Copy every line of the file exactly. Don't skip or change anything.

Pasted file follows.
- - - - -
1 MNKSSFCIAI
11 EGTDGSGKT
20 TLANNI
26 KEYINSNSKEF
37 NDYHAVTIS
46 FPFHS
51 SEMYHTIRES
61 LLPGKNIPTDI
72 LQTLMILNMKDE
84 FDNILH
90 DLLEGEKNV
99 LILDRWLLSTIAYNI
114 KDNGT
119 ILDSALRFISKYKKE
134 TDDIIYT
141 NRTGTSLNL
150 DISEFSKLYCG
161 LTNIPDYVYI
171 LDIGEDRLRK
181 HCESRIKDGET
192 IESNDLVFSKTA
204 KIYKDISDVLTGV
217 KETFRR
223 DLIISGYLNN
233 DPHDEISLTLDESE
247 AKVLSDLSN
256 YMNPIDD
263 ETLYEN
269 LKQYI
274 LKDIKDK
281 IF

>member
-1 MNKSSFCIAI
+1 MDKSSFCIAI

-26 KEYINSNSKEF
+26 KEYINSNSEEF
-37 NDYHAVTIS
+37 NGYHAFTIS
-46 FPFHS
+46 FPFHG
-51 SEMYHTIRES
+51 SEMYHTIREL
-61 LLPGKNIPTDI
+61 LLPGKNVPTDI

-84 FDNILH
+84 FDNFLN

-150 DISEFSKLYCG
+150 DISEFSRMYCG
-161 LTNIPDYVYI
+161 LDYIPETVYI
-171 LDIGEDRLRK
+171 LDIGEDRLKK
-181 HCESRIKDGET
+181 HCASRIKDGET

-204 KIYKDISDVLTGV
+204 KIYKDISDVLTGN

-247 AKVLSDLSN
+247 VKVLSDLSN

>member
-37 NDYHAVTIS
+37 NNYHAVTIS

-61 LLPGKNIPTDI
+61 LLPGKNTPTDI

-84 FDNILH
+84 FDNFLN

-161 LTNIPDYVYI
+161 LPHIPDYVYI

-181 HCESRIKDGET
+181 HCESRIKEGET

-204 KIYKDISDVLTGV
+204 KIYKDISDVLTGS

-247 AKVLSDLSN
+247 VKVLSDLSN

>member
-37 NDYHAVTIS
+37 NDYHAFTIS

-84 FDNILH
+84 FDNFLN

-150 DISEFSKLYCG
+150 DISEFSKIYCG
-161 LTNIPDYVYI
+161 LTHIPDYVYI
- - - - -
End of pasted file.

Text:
1 MNKSSFCIAI
11 EGTDGSGKT
20 TLANNI
26 KEYINSNSKEF
37 NDYHAVTIS
46 FPFHS
51 SEMYHTIRES
61 LLPGKNIPTDI
72 LQTLMILNMKDE
84 FDNILH
90 DLLEGEKNV
99 LILDRWLLSTIAYNI
114 KDNGT
119 ILDSALRFISKYKKE
134 TDDIIYT
141 NRTGTSLNL
150 DISEFSKLYCG
161 LTNIPDYVYI
171 LDIGEDRLRK
181 HCESRIKDGET
192 IESNDLVFSKTA
204 KIYKDISDVLTGV
217 KETFRR
223 DLIISGYLNN
233 DPHDEISLTLDESE
247 AKVLSDLSN
256 YMNPIDD
263 ETLYEN
269 LKQYI
274 LKDIKDK
281 IF

>member
-1 MNKSSFCIAI
+1 MDKSSFCIAI

-26 KEYINSNSKEF
+26 KEYINSNSEEF
-37 NDYHAVTIS
+37 NGYHAFTIS
-46 FPFHS
+46 FPFHG
-51 SEMYHTIRES
+51 SEMYHTIREL
-61 LLPGKNIPTDI
+61 LLPGKNVPTDI

-84 FDNILH
+84 FDNFLN

-150 DISEFSKLYCG
+150 DISEFSRMYCG
-161 LTNIPDYVYI
+161 LDYIPETVYI
-171 LDIGEDRLRK
+171 LDIGEDRLKK
-181 HCESRIKDGET
+181 HCASRIKDGET

-204 KIYKDISDVLTGV
+204 KIYKDISDVLTGN

-247 AKVLSDLSN
+247 VKVLSDLSN

>member
-37 NDYHAVTIS
+37 NNYHAVTIS

-61 LLPGKNIPTDI
+61 LLPGKNTPTDI

-84 FDNILH
+84 FDNFLN

-161 LTNIPDYVYI
+161 LPHIPDYVYI

-181 HCESRIKDGET
+181 HCESRIKEGET

-204 KIYKDISDVLTGV
+204 KIYKDISDVLTGS

-247 AKVLSDLSN
+247 VKVLSDLSN

>member
-37 NDYHAVTIS
+37 NDYHAFTIS

-84 FDNILH
+84 FDNFLN

-150 DISEFSKLYCG
+150 DISEFSKIYCG
-161 LTNIPDYVYI
+161 LTHIPDYVYI